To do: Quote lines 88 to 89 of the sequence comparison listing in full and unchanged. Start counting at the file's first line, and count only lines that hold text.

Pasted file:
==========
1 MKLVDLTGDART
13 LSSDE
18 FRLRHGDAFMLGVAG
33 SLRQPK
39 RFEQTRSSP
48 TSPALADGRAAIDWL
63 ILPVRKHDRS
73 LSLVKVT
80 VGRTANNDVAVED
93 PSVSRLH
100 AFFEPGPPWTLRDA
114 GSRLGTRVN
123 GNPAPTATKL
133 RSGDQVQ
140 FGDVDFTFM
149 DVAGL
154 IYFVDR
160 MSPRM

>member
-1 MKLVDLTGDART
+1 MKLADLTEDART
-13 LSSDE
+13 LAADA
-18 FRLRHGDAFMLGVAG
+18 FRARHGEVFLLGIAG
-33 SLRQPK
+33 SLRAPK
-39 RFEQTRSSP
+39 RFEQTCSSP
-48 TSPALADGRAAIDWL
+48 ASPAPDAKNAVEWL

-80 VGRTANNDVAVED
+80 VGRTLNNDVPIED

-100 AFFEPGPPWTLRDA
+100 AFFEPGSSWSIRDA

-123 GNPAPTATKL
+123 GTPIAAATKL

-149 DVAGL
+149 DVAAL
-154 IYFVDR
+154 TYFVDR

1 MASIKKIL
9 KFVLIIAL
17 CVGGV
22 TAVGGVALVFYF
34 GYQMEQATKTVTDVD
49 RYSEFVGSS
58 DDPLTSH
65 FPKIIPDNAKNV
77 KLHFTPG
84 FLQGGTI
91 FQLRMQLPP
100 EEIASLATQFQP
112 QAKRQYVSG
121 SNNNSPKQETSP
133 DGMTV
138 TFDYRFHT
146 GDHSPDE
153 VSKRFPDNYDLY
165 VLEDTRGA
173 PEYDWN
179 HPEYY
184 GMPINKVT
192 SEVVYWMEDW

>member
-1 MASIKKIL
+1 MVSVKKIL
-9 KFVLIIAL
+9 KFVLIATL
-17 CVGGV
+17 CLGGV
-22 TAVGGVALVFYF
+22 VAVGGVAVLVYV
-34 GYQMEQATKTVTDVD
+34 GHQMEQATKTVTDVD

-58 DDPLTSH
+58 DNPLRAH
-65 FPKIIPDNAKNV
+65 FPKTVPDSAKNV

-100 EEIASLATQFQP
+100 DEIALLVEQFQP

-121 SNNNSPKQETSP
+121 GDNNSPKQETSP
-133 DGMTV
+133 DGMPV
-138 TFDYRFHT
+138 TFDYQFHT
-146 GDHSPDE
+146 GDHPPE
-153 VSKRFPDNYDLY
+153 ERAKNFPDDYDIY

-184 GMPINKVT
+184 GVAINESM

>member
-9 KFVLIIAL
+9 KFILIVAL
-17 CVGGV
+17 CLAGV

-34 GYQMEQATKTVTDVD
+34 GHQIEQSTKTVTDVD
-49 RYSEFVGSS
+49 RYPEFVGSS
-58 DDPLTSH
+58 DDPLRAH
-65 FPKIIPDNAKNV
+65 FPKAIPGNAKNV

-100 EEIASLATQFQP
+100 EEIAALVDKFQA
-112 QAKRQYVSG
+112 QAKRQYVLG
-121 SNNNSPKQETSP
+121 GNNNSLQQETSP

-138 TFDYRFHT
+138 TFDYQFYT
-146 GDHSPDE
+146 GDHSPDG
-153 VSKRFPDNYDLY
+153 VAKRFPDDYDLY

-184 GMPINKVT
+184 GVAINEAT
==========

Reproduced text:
-146 GDHSPDE
+146 GDHPPE